. After a while, I get bored and take over the lead and hike out in front of everyone and am alone and cutting the path and rounding the corners at a quick pace. We came to a nice resting place, an open air hut sitting of a hillside ledge with thick waist-high grass swaying with the slight and cool breeze. The breeze feels so good b/c I've built up a nice sweat, so sitting down and cooling off with an excellent view was great. We take a break and have a small lunch, finding out that my ham and cheese sandwich is really spam and cheese - man I havent had that in like 15 years - and then walk again and after a while we come around a corner and are greeted with our first view of the towering terraces, which are about 2000 years old. The walls reach to over 8 feet high and are made of either stone or clay and provide a striking contrast with the green colors of the rice and the irrigated and relecting pools of water. The layout and desigh is really amazing and considering that its 2000 years old, it seems almost impossible. Everything makes sense and is laid out in a precise fashion with practically invisible stairs built into the terraces...you really have to go there to understand it.
Anyway, the terraces are great, but honestly, I expected a bit more. Oh well, we wind up the trail and have a good overview of the area and then walk into the village...on the otherside of the hill, its breathtaking and all my expectations are met as the valley and mountainside are filled with huge rice terraces forming a gigantic maze of contours - seemingly thousands of white lines swirling around and dividing the green rice fields into sections. We quickly check in and then head off to a 40 meter waterfall with an unexpected guest and new guide. As we're traveling down the path, a dog comes out all barking and everything, but he's very friendly actually and his favorite thing to do is guide visitors from the village to the waterfall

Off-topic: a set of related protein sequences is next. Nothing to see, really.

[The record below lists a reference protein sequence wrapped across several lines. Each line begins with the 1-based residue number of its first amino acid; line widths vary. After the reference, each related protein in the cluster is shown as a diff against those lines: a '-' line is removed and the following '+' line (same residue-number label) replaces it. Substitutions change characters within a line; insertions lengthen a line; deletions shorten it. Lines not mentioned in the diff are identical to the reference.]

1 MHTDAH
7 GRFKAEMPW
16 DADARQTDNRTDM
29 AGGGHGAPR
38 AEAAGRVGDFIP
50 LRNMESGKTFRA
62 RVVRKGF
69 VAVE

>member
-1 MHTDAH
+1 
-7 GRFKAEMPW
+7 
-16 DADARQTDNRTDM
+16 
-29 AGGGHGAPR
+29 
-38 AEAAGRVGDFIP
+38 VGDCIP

! Anyone who knows me and how much I like dogs knows that I am one happy camper with our new friend, so Abu took us down the stairs and through the maze of the rice fields and guided us to the falls, only occasionally faltering when some scraps of food were found or another dog decided to get in our way. I had a great time following Abu around and it was like Ginger and I were back in Colorado tearing up the mountains and horsing around with one another! Anyway, the waterfall was beautiful and rather large, but the water was soooo cold...Karolyn and Hannah got in and it was painful just to watch them, really. Deciding to leave and after torturing our calves and thighs hiking up the steep hills, we chilled at the guesthouse and met an American teaching couple and Stefen from Switzerland and all hung out and chatted and ate and had a few laughs - a very nice day.
The bus from Manila was an overnight ride combining a bump-filled winding road and thwe worlds greatest AC, as we all practically froze throughout the 9 hour journey. I sat next to a Balgian girl named Karolyn and we talked and suffered and bumped sleepy heads with one another all night long. Arriving early in Banaue, 6:45 am, we went to a guesthouse and were luckily informed that there was no room right now b/c of the time but that after 10 it wouldnt be a problem. We sit and have some breakfast and talked with a few people and decided to not stay in Banaue, but to hike up into the hills to the village of Batad, which has the really impressive rice terraces and is nestled far away in the mountains. We end up going with a guide, Gene, and two British med students, Jenny and Hannah, who were just finishing up some kind of work program in a Philippine hospital in the south. We then hired a jeepney to take us to the hiking junction, where we began our hike, tightroping down the winding stone rice terrace paths like some mice in a maze seeking out the cheese, except that our cheese was a trailhead, but Gene eventually led us there and we found ourselves on a mountainside path with spectacular views of mountain valleys and peaks and small rice terraces